Now please let's distinguish the difference between rotate around an axis and changing direction of an axis. Here i am speaking about rotating around an axis.

First case: rotation around the X (prow-stern) axis: irrelevant because it depends from the rolling of the ship, and ships can roll in a flat earth and in a round one either;

Second case: rotation around the Z (upper-down) axis: irrelevant because it depends from the ship turning left or right, and ships can turn on flat earth and round either;

Third case: rotation around the Y (left-right) axis: relevant because on a flat earth it can't change (trip always planar), while on a spherical earth it surely changes (it has to be a rather long trip though).

AFAIK there is a similar orientation system based on gyroscopes on the planes.

EDIT: maybe the words rolling and roll aren't the right ones, perhaps i should have written tilting and tilt, but you got the picture.
« Last Edit: November 01, 2013, 03:38:29 AM by Salviati »
Q: Why do you think the Earth is round?
A: Look out the window!

#### EnglshGentleman

• Flat Earth Editor
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##### Re: A boat with a gyroscope experiment.
« Reply #9 on: November 01, 2013, 10:05:43 AM »
Third case: rotation around the Y (left-right) axis: relevant because on a flat earth it can't change (trip always planar), while on a spherical earth it surely changes (it has to be a rather long trip though).

Why does it surely change? Is it not possible to travel in a straight line on a sphere?

If your path ends up curving, that just means that you did not plan your trip very well.

#### Salviati

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• What is my Personal Text?
##### Re: A boat with a gyroscope experiment.
« Reply #10 on: November 01, 2013, 11:01:00 AM »
Third case: rotation around the Y (left-right) axis: relevant because on a flat earth it can't change (trip always planar), while on a spherical earth it surely changes (it has to be a rather long trip though).

Why does it surely change? Is it not possible to travel in a straight line on a sphere?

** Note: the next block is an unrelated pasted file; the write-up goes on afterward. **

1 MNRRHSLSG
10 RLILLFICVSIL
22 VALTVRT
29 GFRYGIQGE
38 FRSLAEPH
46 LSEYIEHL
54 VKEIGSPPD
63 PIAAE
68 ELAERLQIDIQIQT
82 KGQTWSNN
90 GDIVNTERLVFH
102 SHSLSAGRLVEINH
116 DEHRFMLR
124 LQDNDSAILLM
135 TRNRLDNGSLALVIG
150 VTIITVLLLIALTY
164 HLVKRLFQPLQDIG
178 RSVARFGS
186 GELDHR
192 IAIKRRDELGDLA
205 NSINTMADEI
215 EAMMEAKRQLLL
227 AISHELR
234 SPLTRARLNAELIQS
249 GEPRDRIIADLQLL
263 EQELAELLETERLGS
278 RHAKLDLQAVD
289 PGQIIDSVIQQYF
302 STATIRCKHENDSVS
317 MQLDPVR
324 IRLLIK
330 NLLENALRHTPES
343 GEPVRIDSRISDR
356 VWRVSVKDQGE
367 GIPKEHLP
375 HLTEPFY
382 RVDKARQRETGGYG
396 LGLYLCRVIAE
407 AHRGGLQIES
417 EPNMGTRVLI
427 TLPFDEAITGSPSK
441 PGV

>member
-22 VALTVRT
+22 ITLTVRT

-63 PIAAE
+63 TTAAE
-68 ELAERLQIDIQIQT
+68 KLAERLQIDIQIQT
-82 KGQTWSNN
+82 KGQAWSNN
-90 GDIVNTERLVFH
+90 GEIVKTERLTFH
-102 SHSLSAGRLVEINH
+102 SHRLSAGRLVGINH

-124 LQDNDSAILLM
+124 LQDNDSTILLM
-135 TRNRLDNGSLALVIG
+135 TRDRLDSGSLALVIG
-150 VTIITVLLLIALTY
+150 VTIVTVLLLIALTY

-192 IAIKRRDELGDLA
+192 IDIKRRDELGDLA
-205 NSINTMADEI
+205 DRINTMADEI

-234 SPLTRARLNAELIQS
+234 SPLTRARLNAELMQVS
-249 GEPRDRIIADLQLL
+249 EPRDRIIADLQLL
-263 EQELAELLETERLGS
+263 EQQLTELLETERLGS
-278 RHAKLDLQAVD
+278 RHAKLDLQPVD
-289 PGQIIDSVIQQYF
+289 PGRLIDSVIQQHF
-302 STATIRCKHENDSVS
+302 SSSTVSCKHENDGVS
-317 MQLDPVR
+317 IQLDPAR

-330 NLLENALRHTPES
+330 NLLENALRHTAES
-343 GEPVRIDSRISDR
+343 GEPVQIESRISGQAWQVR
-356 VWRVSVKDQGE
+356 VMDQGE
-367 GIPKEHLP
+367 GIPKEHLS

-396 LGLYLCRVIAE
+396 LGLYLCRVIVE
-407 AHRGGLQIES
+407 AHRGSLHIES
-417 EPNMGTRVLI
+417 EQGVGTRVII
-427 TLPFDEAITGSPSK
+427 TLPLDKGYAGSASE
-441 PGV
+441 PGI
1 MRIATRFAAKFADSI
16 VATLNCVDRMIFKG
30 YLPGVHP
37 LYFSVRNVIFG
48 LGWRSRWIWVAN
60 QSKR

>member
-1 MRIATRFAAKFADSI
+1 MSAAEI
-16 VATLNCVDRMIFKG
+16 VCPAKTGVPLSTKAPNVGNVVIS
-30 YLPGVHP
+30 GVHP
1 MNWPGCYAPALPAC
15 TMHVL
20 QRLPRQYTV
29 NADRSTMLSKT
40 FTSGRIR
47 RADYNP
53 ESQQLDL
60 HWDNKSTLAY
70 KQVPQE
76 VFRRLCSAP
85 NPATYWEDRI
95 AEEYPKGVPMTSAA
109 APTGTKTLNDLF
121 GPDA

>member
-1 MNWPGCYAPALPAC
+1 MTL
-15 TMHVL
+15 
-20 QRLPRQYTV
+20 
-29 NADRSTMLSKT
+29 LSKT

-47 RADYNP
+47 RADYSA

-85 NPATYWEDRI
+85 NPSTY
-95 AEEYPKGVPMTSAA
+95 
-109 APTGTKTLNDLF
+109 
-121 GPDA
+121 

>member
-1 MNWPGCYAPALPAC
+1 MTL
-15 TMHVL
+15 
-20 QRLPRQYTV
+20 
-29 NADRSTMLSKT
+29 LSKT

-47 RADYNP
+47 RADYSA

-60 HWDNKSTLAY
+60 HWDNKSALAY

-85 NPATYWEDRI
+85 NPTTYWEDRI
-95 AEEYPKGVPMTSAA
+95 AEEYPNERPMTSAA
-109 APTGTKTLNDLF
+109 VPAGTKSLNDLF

If your path ends up curving, that just means that you did not plan your trip very well.
From an extern reference frame there aren't straight lines on a sphere, only arcs of big circle.

The second sentence you wrote doesn't make any sense.
Q: Why do you think the Earth is round?
A: Look out the window!

#### EnglshGentleman

• Flat Earth Editor
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##### Re: A boat with a gyroscope experiment.
« Reply #11 on: November 01, 2013, 12:38:58 PM »
Third case: rotation around the Y (left-right) axis: relevant because on a flat earth it can't change (trip always planar), while on a spherical earth it surely changes (it has to be a rather long trip though).

Why does it surely change? Is it not possible to travel in a straight line on a sphere?

If your path ends up curving, that just means that you did not plan your trip very well.
From an extern reference frame there aren't straight lines on a sphere, only arcs of big circle.

Irrelevant. If I were to travel from the South Pole to the North Pole along a line of latitude I could do so without my path changing along the X-Axis (right/left)

If your path ends up curving, that means that you choose a path that was already going to curve, and you need to plot your expeditions better.

#### mike247

• 193
##### Re: A boat with a gyroscope experiment.
« Reply #12 on: November 01, 2013, 05:16:42 PM »
Irrelevant. If I were to travel from the South Pole to the North Pole along a line of latitude I could do so without my path changing along the X-Axis (right/left)

If your path ends up curving, that means that you choose a path that was already going to curve, and you need to plot your expeditions better.

Sure, but one of the three will still be changing on a round earth

#### EnglshGentleman

• Flat Earth Editor
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##### Re: A boat with a gyroscope experiment.
« Reply #13 on: November 01, 2013, 05:57:45 PM »
Sure, but one of the three will still be changing on a round earth

Congrats, you have determined that the XY axis of the gyroscope is irrelevant, as it is not guaranteed to trigger any change.

#### mike247

• 193
##### Re: A boat with a gyroscope experiment.
« Reply #14 on: November 01, 2013, 06:09:17 PM »
Sure, but one of the three will still be changing on a round earth

Congrats, you have determined that the XY axis of the gyroscope is irrelevant, as it is not guaranteed to trigger any change.

I never said they were relevant lol